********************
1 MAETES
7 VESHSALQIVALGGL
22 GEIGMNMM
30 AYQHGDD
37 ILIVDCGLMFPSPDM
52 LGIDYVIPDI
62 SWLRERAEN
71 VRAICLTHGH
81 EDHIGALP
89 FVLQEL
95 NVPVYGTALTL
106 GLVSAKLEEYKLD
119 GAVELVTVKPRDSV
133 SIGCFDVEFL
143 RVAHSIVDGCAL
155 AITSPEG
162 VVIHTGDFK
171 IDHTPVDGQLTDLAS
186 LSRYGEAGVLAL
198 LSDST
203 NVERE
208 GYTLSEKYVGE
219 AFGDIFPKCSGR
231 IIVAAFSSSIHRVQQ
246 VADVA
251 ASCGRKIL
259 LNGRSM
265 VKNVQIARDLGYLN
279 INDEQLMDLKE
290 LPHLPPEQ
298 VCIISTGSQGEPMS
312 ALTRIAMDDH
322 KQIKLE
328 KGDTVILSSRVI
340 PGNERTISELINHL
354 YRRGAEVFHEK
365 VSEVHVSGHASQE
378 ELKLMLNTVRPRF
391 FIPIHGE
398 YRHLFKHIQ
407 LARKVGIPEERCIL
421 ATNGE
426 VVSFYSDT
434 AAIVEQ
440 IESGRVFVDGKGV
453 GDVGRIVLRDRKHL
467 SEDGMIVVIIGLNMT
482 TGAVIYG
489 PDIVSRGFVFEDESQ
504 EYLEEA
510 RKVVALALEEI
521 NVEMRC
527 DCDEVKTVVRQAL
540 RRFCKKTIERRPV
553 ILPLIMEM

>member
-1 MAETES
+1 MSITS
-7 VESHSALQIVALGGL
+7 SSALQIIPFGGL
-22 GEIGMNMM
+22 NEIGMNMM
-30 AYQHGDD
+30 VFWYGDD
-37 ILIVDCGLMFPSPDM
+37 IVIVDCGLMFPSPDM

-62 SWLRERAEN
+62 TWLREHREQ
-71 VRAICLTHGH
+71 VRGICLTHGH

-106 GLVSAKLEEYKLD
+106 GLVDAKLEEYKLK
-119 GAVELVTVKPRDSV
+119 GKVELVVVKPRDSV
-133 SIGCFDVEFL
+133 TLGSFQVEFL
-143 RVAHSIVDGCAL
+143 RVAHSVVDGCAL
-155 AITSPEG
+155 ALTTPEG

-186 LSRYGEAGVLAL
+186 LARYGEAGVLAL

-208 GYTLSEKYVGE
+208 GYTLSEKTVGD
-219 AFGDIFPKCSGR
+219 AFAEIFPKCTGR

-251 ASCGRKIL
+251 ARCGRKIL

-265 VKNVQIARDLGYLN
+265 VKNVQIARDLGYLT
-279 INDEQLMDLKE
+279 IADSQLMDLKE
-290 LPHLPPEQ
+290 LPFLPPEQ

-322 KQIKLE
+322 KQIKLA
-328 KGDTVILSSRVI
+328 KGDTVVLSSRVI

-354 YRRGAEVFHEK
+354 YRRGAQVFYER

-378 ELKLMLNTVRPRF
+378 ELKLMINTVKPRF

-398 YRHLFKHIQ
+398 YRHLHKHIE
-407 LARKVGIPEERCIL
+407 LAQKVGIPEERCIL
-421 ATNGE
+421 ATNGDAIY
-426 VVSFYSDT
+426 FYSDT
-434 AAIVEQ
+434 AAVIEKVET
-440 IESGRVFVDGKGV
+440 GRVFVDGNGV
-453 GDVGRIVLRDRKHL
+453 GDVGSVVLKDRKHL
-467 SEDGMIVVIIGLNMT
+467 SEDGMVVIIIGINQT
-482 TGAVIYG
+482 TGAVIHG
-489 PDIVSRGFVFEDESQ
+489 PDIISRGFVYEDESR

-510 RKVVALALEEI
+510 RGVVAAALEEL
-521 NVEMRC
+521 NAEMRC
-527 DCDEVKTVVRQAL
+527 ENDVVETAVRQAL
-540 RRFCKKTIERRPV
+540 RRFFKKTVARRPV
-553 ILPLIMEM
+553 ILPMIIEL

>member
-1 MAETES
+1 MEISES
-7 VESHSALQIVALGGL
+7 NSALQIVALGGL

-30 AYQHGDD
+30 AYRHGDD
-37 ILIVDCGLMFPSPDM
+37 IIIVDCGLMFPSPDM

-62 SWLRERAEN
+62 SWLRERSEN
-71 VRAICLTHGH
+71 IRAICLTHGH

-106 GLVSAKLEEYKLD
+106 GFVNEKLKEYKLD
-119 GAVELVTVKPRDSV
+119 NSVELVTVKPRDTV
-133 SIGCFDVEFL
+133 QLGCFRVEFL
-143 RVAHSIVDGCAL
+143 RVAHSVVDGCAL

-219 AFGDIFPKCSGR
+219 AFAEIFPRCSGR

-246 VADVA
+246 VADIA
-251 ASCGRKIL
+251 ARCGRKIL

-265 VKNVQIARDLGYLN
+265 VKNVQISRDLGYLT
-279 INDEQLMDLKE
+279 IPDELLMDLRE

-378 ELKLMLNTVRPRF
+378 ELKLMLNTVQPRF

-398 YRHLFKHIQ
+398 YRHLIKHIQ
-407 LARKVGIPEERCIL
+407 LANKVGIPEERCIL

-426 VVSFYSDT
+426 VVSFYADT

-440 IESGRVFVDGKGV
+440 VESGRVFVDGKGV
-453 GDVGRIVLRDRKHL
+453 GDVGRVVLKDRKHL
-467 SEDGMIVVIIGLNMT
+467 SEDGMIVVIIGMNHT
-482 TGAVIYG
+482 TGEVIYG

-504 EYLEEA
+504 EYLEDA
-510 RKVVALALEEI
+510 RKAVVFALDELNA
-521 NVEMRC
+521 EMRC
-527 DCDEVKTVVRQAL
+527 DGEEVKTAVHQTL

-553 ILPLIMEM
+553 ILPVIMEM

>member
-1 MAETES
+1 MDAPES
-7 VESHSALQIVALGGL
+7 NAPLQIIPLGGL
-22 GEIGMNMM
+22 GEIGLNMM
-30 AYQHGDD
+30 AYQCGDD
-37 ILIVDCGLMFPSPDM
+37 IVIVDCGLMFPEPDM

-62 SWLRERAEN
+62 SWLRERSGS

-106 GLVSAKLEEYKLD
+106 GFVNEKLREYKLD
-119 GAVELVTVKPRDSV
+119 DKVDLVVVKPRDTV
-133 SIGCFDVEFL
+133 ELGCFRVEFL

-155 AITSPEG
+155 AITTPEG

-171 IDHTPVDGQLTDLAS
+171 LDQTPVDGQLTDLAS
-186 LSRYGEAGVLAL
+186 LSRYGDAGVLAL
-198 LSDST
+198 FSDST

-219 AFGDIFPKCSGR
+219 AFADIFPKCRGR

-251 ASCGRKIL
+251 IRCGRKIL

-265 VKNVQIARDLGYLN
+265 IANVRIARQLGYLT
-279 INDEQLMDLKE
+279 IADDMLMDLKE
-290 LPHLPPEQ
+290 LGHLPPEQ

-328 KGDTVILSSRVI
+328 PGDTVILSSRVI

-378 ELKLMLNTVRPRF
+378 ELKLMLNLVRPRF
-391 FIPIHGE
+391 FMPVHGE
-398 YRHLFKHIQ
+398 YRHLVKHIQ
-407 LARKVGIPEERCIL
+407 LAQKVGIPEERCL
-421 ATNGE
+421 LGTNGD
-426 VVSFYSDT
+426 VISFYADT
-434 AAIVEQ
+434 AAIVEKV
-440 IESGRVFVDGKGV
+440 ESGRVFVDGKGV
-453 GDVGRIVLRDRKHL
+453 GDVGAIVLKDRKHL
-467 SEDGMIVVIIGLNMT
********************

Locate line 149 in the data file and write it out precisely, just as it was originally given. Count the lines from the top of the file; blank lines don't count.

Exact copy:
+119 NSVELVTVKPRDTV